Editor’s Note: Questions often arise about repairing antiques. Does that automatically lower the value of the piece? Are there circumstances where restoring it increases its value? Worthologist Fred Taylor, WorthPoint’s American furniture expert, has the answers.
A middle-aged friend recently told me the story of her visit, with her sister, to her grandmother’s house. While they were there, they decided to help spruce up the place beginning with the old rocking chair in the front parlor. It had a broken rocker, the springs were falling out, and it was black with age and neglect. The sisters stripped it, replaced the broken rocker, refinished it and had new upholstery put on.
My friend said it looked really good after all that work, and she and her sister were so proud of themselves until a neighbor rained on their parade by telling them they had destroyed the value of the chair by doing all that work. I asked my friend what the nosy neighbor did for a living. Was he an antiques appraiser? A dealer? A knowledgeable collector? No, just a nosy neighbor giving unsolicited and ill-informed information.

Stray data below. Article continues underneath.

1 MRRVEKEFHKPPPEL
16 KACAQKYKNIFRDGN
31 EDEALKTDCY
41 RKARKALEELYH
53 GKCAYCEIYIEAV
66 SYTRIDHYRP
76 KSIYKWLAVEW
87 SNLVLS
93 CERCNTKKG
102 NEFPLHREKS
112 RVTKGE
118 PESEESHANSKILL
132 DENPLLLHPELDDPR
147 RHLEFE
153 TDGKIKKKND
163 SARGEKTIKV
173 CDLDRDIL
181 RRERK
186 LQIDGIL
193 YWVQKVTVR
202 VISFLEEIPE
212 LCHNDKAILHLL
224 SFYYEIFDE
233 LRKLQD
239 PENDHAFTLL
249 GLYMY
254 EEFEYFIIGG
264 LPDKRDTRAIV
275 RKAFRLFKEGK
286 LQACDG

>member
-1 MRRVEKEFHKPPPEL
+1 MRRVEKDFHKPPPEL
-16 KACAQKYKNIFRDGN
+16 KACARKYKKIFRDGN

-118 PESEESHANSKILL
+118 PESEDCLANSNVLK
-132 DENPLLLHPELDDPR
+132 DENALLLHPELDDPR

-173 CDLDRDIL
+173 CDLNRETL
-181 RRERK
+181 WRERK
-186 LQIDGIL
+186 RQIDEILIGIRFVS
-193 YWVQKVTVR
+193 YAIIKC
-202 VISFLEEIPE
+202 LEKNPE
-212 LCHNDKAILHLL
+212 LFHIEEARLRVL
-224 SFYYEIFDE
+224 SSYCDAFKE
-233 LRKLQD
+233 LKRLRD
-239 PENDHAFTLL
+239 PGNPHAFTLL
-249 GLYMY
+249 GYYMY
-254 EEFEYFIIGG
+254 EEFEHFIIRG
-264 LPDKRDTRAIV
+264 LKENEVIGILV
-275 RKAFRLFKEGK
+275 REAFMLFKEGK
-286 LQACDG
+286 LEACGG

One of the most common phrases in any conversation regarding older and/or antique furniture is “destroy the value.” This can be a valid concern in some cases, but it is not a universal truth that restoration or repair, if properly done, “destroys the value” of anything. In order to make the decision to embark on a restoration or repair project, you must determine two important points, current “value” and ultimate objective.
This Eastlake chair, circa 1880, has original finish, original woven-hair upholstery and is missing the top of the crest rail. Current value—essentially 0 by any measurement.